Abstract and Keywords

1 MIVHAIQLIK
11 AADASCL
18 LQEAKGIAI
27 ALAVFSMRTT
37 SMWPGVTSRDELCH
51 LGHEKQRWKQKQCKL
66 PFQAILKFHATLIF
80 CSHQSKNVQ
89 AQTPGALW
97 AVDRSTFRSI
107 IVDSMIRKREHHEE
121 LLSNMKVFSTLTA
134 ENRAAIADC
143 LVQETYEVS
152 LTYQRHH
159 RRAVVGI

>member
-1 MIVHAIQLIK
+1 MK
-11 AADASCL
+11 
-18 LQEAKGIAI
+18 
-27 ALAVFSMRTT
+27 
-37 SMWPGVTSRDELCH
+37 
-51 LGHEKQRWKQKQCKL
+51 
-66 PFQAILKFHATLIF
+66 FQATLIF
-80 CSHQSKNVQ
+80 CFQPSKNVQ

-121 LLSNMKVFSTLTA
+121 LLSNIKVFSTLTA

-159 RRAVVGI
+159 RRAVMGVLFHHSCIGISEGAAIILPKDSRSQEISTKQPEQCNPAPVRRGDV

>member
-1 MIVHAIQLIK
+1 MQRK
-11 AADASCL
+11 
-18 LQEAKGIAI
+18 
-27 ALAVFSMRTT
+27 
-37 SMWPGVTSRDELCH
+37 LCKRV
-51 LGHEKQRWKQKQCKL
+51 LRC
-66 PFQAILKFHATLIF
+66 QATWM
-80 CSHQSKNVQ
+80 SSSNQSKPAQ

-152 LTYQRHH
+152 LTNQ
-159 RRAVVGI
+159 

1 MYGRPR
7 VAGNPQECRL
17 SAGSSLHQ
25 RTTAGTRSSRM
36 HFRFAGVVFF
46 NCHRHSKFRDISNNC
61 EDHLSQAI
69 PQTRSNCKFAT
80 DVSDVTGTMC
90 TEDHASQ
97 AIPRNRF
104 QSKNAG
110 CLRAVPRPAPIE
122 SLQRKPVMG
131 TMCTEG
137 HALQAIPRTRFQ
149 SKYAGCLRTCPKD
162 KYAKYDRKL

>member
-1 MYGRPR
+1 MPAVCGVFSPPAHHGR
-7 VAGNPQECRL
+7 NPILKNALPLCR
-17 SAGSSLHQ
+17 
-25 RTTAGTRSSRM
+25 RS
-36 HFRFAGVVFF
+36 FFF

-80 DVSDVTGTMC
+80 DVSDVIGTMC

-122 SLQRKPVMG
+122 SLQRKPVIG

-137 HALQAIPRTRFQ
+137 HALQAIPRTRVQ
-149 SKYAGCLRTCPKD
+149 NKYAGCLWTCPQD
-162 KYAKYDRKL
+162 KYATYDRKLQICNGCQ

This article examines how political action by poor people can influence public policy. It begins with a critique of theories about poverty policy development for the poor as well as the political agency of the poor before discussing the dissensus politics arguments of Piven and Cloward. It then considers how globalization and the neoliberal assault on the welfare state are producing limited conditions of convergence between rich and poor countries with respect to policy, including countries in the West and in Latin America. It also offers suggestions aimed at addressing the neglect of poor people’s politics by focusing specifically on the American case, while also suggesting the relevance of that case to other societies. It asserts that the politics of the poor that stem from their interdependent power and their disruptive actions, as well as the policy consequences, can look different depending on the changing institutional and political context.
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